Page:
Sea Turtles (National Geographic Readers)
written by Laura Marsh
2011 (National Geographic)
Source: Orange County Public Library
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What I really like about National Geographic Readers is how they are great vehicles for teaching nonfiction text features to primary students. In Sea Turtles, you get a world map that shows where these reptiles travel. All of the continents and oceans are labeled. There is a fabulous two page spread of a green sea turtle where labels abound. You learn that the scales are called scutes and that sea turtles can't pull their heads in like land turtles. This information makes for an opportunity to teach contrasts. A cool bubble map could be created in highlighting the seven kinds of sea turtles. It also presents the opportunity to do a little extra research on each species. Valuable vocabulary words like endangered and instinct are also featured. There are two sections near the end that spotlight dangers to sea turtles. The first section talks about fishing nets catching turtles. Another problem are the lights of buildings near the beach which confuse sea turtles who think the light is natural and gravitate toward that light. The second section shows volunteers who rescued sea turtles caught in the 2010 oil spill in the Gulf of Mexico. A diagram telling students how to help the turtles finishes the book.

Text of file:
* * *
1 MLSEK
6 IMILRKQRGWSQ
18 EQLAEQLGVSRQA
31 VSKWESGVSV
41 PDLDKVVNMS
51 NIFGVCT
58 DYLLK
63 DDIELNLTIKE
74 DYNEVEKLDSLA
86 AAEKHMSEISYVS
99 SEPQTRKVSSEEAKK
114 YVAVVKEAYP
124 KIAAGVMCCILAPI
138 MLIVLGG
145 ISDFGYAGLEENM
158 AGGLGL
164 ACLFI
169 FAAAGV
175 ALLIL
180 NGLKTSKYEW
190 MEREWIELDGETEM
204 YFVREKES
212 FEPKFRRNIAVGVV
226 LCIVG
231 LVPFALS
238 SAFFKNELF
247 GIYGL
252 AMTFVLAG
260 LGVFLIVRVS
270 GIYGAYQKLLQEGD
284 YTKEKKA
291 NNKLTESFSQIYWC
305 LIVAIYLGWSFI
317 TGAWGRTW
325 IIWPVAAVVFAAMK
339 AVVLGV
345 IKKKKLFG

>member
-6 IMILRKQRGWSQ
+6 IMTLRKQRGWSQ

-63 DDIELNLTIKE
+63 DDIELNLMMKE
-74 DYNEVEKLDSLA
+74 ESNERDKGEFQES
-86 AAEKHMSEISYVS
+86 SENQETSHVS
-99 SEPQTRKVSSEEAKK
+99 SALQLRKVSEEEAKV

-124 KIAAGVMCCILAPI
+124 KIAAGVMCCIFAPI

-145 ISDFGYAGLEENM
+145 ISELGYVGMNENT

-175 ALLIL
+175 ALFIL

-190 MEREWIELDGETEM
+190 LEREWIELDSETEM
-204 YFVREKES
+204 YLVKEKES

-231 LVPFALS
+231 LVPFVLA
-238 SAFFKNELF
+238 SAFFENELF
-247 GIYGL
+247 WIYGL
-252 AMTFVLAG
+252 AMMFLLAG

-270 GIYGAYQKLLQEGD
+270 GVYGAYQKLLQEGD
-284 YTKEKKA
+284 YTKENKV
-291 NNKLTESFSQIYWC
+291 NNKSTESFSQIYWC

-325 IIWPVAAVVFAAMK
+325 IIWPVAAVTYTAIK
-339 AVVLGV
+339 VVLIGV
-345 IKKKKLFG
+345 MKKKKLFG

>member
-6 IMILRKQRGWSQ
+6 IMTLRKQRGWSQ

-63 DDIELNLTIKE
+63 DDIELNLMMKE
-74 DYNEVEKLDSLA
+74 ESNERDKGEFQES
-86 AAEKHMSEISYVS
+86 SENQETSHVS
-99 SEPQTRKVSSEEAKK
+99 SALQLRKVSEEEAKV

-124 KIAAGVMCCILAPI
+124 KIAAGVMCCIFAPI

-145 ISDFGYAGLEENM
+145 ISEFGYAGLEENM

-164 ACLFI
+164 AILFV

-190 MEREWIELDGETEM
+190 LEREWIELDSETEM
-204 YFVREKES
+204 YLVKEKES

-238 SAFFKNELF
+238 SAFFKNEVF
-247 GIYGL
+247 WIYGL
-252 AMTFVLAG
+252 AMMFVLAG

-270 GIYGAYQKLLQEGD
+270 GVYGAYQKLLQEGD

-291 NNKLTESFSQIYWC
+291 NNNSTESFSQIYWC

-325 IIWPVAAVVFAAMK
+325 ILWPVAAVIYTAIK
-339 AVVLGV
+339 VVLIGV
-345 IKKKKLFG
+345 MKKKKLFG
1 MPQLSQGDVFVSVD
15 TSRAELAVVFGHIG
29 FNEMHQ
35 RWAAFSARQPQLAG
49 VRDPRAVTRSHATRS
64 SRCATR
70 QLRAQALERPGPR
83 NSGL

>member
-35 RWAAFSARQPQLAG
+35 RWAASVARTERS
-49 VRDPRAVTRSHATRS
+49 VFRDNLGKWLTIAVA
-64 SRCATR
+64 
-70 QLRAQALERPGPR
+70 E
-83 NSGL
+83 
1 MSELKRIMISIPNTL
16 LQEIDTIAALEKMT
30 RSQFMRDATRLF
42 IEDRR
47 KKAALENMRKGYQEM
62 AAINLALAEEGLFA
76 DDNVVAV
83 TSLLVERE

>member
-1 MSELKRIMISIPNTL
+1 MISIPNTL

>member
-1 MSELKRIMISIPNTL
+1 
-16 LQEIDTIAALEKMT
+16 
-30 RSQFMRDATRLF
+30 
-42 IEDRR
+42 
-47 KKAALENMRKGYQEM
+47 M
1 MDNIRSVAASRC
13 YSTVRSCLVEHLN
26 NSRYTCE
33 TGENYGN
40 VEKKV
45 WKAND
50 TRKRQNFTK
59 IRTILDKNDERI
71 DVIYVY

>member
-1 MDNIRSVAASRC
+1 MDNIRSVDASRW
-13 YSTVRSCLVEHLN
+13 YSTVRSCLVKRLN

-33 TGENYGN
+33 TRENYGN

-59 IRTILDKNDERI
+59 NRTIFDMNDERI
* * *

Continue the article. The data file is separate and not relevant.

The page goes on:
When you are trying to teach nonfiction text features, you want a simple text that can highlight the feature and not be too complex. Sea Turtles has that quality which makes it a prime candidate for use in a K-2 classroom. Click on this link to see a video that is an excellent accompaniment to the book.